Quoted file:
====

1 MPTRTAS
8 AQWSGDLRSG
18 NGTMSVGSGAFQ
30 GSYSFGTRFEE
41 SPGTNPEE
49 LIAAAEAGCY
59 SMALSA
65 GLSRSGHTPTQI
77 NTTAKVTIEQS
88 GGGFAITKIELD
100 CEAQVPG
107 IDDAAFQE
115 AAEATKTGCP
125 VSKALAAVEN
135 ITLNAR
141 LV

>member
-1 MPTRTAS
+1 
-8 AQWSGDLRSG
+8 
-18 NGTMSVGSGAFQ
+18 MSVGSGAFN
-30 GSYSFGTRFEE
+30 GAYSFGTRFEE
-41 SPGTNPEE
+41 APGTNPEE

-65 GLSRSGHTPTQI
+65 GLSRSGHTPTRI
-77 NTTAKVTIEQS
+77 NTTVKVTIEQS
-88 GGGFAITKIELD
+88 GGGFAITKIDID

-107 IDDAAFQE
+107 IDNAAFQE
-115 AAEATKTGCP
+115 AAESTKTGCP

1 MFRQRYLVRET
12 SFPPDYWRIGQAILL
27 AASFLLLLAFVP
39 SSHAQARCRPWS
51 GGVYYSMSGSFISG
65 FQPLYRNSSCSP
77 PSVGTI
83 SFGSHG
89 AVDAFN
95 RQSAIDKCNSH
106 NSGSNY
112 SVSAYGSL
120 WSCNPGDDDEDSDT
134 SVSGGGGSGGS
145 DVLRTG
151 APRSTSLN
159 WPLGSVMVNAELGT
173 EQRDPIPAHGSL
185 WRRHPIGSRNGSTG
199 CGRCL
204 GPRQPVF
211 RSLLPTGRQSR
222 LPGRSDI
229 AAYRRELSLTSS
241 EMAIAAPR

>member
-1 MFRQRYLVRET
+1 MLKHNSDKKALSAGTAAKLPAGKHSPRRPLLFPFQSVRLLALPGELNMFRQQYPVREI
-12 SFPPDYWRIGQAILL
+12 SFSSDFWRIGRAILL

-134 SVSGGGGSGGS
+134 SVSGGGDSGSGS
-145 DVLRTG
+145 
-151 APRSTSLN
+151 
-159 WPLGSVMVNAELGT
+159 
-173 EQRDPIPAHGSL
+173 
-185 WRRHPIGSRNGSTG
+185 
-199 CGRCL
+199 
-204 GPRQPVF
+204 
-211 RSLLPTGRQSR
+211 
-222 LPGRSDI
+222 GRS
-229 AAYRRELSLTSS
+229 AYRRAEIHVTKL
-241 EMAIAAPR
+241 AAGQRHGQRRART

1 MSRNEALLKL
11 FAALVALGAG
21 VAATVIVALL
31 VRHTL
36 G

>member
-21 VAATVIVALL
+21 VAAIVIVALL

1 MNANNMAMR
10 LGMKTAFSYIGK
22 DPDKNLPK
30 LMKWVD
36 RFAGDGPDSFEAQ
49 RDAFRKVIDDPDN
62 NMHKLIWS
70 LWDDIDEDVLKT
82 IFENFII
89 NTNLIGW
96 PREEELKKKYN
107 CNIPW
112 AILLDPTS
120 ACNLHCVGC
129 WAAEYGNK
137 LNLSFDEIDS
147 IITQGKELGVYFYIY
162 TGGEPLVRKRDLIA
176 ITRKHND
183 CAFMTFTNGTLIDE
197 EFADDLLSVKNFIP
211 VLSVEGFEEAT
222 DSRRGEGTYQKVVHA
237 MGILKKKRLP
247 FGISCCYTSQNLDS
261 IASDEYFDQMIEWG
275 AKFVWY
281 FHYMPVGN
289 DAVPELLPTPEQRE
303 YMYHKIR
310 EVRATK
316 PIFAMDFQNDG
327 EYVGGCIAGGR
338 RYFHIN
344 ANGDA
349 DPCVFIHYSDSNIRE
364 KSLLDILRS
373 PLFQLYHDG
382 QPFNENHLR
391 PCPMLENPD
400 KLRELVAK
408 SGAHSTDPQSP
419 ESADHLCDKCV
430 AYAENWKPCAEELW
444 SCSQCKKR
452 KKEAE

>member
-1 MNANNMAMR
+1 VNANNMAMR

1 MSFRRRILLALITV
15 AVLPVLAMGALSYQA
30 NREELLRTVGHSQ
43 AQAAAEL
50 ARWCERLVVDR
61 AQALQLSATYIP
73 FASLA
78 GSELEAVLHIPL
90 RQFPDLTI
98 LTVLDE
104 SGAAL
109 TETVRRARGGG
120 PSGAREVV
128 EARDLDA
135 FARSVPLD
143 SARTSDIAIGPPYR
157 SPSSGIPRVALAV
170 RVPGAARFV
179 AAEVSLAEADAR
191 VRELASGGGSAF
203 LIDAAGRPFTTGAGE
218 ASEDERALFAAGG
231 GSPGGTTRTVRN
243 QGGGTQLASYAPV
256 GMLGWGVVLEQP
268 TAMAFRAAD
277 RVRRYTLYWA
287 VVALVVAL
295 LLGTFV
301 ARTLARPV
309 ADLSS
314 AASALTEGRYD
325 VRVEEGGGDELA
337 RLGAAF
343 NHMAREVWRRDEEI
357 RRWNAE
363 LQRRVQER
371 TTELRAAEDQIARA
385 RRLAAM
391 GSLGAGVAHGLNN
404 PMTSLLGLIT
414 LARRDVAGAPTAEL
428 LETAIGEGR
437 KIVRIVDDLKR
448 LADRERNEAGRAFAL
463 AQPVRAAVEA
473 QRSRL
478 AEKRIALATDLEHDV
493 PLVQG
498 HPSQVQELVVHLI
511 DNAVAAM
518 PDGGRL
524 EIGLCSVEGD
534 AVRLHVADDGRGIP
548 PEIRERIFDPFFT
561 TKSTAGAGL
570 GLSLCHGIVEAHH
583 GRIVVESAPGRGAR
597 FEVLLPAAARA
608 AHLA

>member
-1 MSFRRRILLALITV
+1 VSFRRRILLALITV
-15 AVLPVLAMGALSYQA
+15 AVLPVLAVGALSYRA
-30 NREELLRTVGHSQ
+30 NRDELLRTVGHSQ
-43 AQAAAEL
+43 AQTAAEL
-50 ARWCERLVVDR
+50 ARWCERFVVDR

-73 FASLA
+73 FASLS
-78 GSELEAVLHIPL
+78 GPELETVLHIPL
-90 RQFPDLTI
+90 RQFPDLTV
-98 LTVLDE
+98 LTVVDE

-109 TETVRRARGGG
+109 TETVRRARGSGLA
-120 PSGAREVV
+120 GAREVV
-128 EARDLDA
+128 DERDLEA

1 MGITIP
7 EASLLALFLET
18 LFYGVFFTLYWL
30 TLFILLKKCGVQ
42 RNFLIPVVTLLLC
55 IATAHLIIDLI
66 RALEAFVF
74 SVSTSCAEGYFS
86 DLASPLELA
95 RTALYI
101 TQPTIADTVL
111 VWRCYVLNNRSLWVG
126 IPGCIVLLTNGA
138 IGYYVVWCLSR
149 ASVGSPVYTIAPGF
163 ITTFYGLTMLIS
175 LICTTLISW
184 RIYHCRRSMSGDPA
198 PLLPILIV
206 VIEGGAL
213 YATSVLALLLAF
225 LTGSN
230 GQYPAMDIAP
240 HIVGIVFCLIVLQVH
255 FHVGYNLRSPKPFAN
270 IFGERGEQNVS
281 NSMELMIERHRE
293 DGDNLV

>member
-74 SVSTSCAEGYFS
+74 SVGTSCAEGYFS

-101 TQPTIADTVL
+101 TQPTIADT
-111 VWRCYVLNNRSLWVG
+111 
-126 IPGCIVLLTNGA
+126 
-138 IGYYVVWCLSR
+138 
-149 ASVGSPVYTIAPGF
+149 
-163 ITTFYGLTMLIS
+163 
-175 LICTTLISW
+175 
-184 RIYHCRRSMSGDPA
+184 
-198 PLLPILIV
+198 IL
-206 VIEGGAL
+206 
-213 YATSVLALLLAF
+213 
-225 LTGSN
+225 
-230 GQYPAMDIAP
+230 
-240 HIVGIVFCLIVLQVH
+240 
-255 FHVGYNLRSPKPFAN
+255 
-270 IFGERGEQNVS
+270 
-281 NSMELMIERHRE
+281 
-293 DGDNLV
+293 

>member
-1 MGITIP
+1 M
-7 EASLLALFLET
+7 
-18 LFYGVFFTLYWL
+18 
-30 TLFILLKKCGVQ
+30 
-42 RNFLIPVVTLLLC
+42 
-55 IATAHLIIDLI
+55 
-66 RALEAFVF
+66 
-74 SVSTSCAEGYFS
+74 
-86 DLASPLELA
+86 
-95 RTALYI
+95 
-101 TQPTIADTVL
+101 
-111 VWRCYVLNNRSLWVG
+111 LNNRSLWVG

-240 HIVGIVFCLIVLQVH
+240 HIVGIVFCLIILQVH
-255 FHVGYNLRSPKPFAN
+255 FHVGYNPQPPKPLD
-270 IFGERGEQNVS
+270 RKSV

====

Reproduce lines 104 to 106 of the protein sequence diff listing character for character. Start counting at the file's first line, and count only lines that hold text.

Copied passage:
36 RFAGDGPDSFEAQ
49 RDAFRKVIDDPDN
62 NMHKLIWS